While homeschooling is a controversial subject in the United States, no one denies that the rate of increase in homeschooling is astronomical. Homeschooling is increasing at a rate of ten to fifteen percent per year. More than one percent of all school-aged children are homeschooled, and the number one reason for homeschooling stated by parents is NOT religion: it is concern with philosophical difference and social problems in schools.
One population of homeschoolers that is rising is gifted students. There is no federal legislation that requires schools to meet the needs of gifted homeschoolers. If you consider a 100 IQ score to be average, and a standard deviation from the norm to be fifteen points, federal law requires that the child who scores an 85 on IQ tests receive support and an individual education plan to meet his or her needs. However, a child who is fifteen points from normal in the other direction receives no such legal protection.
Some states require that gifted students receive individual education plans, but other state, like Massachusetts, don’t even provide one dollar for state-wide gifted funding in public education classrooms. Massachusetts ranks fiftieth out of fifty states–behind Mississippi and Arkansas. While Massachusetts has the highest number of colleges on all states in the country, and is home to some of the best prep schools (Groton, Milton Academy, Deerfield Academy) and colleges (Harvard, MIT), it is dead last for gifted public education funding.
What should a parent do if his or her child scored one, two, three, four, or even five standard deviations from the norm on IQ tests? Should a second grader with a 160 IQ who performs at a sixth or seventh grade level be forced by an underfunded public school system to perform at a second grade level? With no legal protection for gifted education, many gifted students languish in school, and later become behavior problems. Twent percent of all high school dropouts are gifted. Gifted students commit suicide at a rate four time that of non-gifted students.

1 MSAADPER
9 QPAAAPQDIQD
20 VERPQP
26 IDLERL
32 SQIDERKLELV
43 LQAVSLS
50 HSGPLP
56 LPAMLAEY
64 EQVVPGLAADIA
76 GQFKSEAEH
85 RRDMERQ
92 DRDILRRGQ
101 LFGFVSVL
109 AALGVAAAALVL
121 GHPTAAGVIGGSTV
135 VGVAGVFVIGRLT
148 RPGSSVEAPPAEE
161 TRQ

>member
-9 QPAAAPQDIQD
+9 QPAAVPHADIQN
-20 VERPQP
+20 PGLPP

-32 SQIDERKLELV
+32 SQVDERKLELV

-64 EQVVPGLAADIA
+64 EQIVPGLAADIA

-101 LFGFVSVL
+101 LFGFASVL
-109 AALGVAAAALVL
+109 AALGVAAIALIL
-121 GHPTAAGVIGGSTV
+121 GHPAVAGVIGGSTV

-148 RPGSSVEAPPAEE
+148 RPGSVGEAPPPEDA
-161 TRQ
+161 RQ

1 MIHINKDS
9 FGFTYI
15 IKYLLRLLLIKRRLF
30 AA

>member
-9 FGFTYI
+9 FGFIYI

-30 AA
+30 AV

Private school is an option, but should the burden of high tuition be forced on the parents? If a student has an IQ of 70 and requires specialized schools, federal law requires that the district pay for the tuition. Not so if the student has a 130 IQ and requires special schools.
Homeschooling, then, becomes the default option for many parents. If you know that gifted kids drop out of high school before meeting their potential; if you know that drug abuse rates among gifted students whose needs are NOT met in classrooms are higher, proportionately, than non-gifted students or gifted students whose needs are met; and if you know that gifted students whose needs are NOT met have suicide rates 400% higher than the average student, then homeschooling becomes the only option for those parents who cannot afford $10,000 or $20,000 or more for tuition.
No Child Left Behind has literally turned into No Gifted Child Allowed To Move Ahead. Homeschooling has become popular among some parents of gifted students, but only because the schools have pushed such students and parents out of the system: where is the place for those who want to stay?